The Queenslander house is a classic piece of Australian architectural design. With its distinctive timber and corrugated iron appearance, it breaks the monotony of the bland, master-planned display villages on the peripheries of our cities.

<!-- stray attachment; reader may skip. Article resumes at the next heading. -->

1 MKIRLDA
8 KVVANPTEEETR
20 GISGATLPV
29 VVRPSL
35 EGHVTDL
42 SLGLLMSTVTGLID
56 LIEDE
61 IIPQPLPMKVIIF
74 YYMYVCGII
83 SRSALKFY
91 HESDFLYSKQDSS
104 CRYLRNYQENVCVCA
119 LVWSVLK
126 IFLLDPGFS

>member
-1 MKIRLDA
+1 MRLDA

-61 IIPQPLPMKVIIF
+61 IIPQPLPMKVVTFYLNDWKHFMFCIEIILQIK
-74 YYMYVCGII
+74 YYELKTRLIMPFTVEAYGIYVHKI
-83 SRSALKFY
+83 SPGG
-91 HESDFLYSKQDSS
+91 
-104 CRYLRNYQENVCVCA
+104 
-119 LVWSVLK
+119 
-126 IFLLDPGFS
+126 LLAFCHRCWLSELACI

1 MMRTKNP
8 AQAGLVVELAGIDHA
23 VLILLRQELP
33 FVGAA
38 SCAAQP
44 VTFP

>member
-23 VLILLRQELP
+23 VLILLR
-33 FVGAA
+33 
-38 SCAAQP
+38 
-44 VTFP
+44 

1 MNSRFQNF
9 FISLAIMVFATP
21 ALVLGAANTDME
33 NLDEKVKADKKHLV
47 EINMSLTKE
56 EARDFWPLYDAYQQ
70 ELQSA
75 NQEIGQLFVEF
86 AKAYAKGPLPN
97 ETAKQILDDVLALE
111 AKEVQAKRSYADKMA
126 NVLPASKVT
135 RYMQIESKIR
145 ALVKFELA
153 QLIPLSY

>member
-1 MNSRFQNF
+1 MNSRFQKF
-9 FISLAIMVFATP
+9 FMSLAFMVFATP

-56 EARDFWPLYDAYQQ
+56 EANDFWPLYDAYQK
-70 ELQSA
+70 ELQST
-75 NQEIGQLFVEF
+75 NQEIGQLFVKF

It’s also a great example of “vernacular architecture”, a term first coined by American writer/ architect Bernard Rudofsky in his 1964 book Architecture Without Architects. Vernacular architecture is best described as a traditional or indigenous type of architecture, one that has evolved over time in response to local climatic, environmental, building resources and cultural human needs. It is reflective of a very specific local context and is a functional and practical design response.